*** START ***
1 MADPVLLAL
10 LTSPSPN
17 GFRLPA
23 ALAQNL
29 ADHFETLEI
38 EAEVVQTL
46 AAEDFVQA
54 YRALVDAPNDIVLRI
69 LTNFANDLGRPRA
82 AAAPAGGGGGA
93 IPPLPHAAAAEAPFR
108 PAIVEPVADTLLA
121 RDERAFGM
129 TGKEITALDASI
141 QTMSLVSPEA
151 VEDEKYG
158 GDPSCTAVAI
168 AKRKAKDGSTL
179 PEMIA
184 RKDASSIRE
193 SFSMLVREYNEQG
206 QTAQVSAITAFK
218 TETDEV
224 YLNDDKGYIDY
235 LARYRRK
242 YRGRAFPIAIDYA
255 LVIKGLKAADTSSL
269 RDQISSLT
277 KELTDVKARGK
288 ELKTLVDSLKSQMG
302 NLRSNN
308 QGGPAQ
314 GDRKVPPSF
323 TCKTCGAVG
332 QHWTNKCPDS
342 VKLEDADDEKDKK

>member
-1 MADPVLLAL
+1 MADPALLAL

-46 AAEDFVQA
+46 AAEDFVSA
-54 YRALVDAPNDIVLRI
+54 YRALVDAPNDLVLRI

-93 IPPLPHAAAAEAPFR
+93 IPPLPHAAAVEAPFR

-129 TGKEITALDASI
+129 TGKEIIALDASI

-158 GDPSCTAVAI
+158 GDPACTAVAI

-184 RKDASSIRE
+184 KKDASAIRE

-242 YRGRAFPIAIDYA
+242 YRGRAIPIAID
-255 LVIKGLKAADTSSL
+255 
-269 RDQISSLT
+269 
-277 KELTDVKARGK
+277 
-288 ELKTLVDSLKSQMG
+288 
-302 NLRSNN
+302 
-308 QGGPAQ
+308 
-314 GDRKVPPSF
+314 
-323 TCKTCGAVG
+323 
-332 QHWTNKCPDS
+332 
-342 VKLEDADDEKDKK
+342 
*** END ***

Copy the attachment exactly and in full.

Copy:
1 MADPVLLAL
10 LTSPSPN
17 GFRLPA
23 ALAQNL
29 ADHFETLEI
38 EAEVVQTL
46 AAEDFVQA
54 YRALVDAPNDIVLRI
69 LTNFANDLGRPRA
82 AAAPAGGGGGA
93 IPPLPHAAAAEAPFR
108 PAIVEPVADTLLA
121 RDERAFGM
129 TGKEITALDASI
141 QTMSLVSPEA
151 VEDEKYG
158 GDPSCTAVAI
168 AKRKAKDGSTL
179 PEMIA
184 RKDASSIRE
193 SFSMLVREYNEQG
206 QTAQVSAITAFK
218 TETDEV
224 YLNDDKGYIDY
235 LARYRRK
242 YRGRAFPIAIDYA
255 LVIKGLKAADTSSL
269 RDQISSLT
277 KELTDVKARGK
288 ELKTLVDSLKSQMG
302 NLRSNN
308 QGGPAQ
314 GDRKVPPSF
323 TCKTCGAVG
332 QHWTNKCPDS
342 VKLEDADDEKDKK

>member
-1 MADPVLLAL
+1 MADPALLAL

-46 AAEDFVQA
+46 AAEDFVSA
-54 YRALVDAPNDIVLRI
+54 YRALVDAPNDLVLRI

-93 IPPLPHAAAAEAPFR
+93 IPPLPHAAAVEAPFR

-129 TGKEITALDASI
+129 TGKEIIALDASI

-158 GDPSCTAVAI
+158 GDPACTAVAI

-184 RKDASSIRE
+184 KKDASAIRE

-242 YRGRAFPIAIDYA
+242 YRGRAIPIAID
-255 LVIKGLKAADTSSL
+255 
-269 RDQISSLT
+269 
-277 KELTDVKARGK
+277 
-288 ELKTLVDSLKSQMG
+288 
-302 NLRSNN
+302 
-308 QGGPAQ
+308 
-314 GDRKVPPSF
+314 
-323 TCKTCGAVG
+323 
-332 QHWTNKCPDS
+332 
-342 VKLEDADDEKDKK
+342 